What is bullying?
Bullying is when a person or group repeatedly harms someone on purpose. It can be physical, social, and/or verbal. It is harmful to both the victims and the bullies, and it always involves:
- Aggressive behavior.
- A difference in power, meaning that the victim is weaker or is seen as weaker. For example, bullies may try to use physical strength, embarrassing information, or popularity to harm others.
- Repetition, meaning it happens more than once or that it probably will happen again
What are the types of bullying?
There are three types of bullying:
- Physical bullying involves hurting a person's body or belongings. Examples include hitting, kicking, and stealing or breaking someone's stuff.
- Social bullying (also called relational bullying) hurts someone's reputation or relationships. Some examples are spreading rumors, embarrassing someone in public, and making someone feel left out.
- Verbal bullying is saying or writing mean things, including name-calling, taunting, and threatening
What is cyberbullying?
Cyberbullying is bullying that happens through text messages or online. It could be through emails, social media, forums, or gaming. Some examples are:
- Posting rumors on social media
- Sharing embarrassing pictures or videos online
- Sharing someone else's private information online (doxing)
- Making threats against someone online
- Creating fake accounts and posting information to embarrass someone
Certain types of cyberbullying can be illegal. The laws on cyberbullying are different from state to state.
How is cyberbullying different from bullying?
Cyberbullying is a type of bullying, but there are some differences between the two. Cyberbullying can be:
- Anonymous - people can hide their identities when they are online or using a cell phone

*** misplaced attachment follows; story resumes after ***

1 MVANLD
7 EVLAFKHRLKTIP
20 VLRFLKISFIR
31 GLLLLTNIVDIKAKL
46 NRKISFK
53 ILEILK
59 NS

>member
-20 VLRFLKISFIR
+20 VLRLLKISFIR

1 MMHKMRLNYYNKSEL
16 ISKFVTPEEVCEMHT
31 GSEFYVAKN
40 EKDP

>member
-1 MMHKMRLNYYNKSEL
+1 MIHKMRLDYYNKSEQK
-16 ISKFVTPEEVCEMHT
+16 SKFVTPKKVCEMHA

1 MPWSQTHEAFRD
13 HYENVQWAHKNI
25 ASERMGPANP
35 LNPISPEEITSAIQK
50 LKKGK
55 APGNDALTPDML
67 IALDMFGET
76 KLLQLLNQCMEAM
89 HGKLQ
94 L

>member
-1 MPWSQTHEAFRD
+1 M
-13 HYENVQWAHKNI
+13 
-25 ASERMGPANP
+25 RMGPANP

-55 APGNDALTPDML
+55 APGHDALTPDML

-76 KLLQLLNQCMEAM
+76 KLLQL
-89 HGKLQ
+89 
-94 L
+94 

- Persistent - people can send messages instantly, at any time of the day or night
- Permanent - a lot of electronic communication is permanent and public, unless it's reported and removed. A bad online reputation can affect getting into college, getting a job, and other areas of life. This applies to the bully as well.
- Hard to notice - teachers and parents may not overhear or see cyberbullying taking place
Which children are more likely to be bullied?
Children are more likely to be bullied if they:
- Are seen as different from their peers, such as being overweight or underweight, dressing differently, or being of a different race/ethnicity
- Are seen as weak
- Have depression, anxiety, or low self-esteem
- Don't have many friends or are less popular
- Don't socialize well with others
- Have an intellectual or developmental disability
Which children are more likely to be bullies?
There are two types of children who are more likely to bully others:
- Children who are well-connected to peers, have social power, are overly worried about popularity, and like to be in charge of others
- Children who are more isolated from peers, may be depressed or anxious, have low self-esteem, are easily pressured by peers, and have trouble understanding other people's feelings
There are certain factors that make someone more likely to be a bully. They include:
- Being aggressive or easily frustrated
- Having trouble at home, such as violence or bullying in the home or having uninvolved parents
- Having trouble following rules
- Seeing violence positively
- Having friends who bully others
What are the effects of bullying?
Bullying is a serious problem that causes harm. And it doesn't just hurt the person who is being bullied; it can also be harmful for the bullies and for any kids who witness the bullying.
Kids who are bullied can have problems at school and with their mental and physical health. They are at risk for:
- Depression, anxiety, and low self-esteem. These problems sometimes last into adulthood.
- Health complaints, including headaches and stomachaches
- Lower grades and test scores
- Missing and dropping out of school